Seattle quarterback Russell Wilson threw a pass into the end zone. Several players, including Seattle wide receiver Golden Tate and Green Bay safety M.D. Jennings, jumped into the air in an attempt to catch the ball.
While the ball is in the air, Tate can be seen shoving Green Bay cornerback Sam Shields to the ground. This should have been a penalty for offensive pass interference, which would have ended the game. It was not called and is not reviewable in instant replay.
When the players hit the ground in the end zone, the officials determined that both Tate and Jennings had possession of the ball. Under the rule for simultaneous catch, the ball belongs to Tate, the offensive player. The result of the play was a touchdown.
Jerry Markbreit's resume is on his wall in Skokie, Illinois. It includes 23 years in the NFL -- including four Super Bowls. Markbreit also used to train other referees.
"The whole thing is just a publicity power play to diminish the importance of officials, in my opinion. I know the league will be very upset with me because I am one of a few people who, being free of the league, can speak my peace. I'm very disappointed in the National Football League -- extremely disappointed."
Markbreit retired from the field in 1998 and moved on to training incoming referees until 2012. He says when he refused to train the replacement refs, the NFL fired him.
"They shouldn't have asked us to train the replacements. They knew we wouldn't do it," Markbreit said.
As for Monday night in Seattle, Markbreit says the refs simply did not understand the simultaneous catch rule.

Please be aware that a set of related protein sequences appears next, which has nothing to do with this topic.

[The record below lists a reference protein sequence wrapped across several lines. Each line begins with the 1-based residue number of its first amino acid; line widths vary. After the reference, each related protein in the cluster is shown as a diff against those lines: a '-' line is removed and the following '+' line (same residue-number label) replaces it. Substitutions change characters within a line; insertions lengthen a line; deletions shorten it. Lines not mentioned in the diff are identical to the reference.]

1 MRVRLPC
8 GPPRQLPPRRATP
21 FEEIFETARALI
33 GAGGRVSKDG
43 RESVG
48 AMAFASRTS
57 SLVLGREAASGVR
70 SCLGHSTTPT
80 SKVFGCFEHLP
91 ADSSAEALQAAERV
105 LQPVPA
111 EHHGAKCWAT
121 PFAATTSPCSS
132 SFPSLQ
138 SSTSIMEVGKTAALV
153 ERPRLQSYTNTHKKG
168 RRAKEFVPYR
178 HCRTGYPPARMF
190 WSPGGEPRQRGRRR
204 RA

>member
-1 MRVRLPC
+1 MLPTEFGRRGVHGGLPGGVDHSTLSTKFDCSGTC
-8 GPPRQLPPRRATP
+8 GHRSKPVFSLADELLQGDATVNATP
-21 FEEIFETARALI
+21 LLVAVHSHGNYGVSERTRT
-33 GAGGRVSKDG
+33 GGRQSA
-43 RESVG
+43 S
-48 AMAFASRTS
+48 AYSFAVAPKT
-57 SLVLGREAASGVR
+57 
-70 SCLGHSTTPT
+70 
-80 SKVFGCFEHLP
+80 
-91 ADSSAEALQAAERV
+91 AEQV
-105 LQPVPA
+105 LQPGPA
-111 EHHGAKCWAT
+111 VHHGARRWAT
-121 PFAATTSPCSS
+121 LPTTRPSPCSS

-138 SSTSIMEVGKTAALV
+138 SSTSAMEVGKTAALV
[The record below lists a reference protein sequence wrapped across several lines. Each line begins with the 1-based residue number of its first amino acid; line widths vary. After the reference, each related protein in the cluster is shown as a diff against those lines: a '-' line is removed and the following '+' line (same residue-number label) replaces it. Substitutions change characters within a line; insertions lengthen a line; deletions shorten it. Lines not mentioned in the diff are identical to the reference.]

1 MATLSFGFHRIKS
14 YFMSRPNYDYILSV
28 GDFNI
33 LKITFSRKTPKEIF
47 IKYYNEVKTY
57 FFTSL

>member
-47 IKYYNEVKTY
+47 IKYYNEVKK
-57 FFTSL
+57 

Rule 8, Section 1, Article 3, Item 5 states:
Simultaneous Catch. If a pass is caught simultaneously by two eligible opponents, and both players retain it, the ball belongs to the passers. It is not a simultaneous catch if a player gains control first and an opponent subsequently gains joint control. If the ball is muffed after simultaneous touching by two such players, all the players of the passing team become eligible to catch the loose ball.
"One man goes up, comes down with the ball, the other tries to pull it away and they both have a hold of it on the ground -- that is not a simultaneous catch," Markbreit said.
Markbreit adds, the head referee should have called for a conference in the end zone before going to the instant replay.
"And try to weed out the truth - who had the best look at it? Usually that works," Markbreit said.
Markbreit says the league is ruining the game's integrity and jeopardizing player safety.
"Some of them have three, four, five years to play and that's it. Why jeopardize that by putting imposters in when you've got guys who spent their whole adult lives officiating? That live and die with that game?" Markbreit said.
Markbreit says he officiated for 20 years before joining the NFL at 41 years old. Even then, he described his rookie season like "being in kindergarten." He says he doesn't feel bad for the replacement refs. In his opinion, they never should have crossed the picket line.
Read more about the controversy surrounding the Packers-Seahawks game-ending call by CLICKING HERE.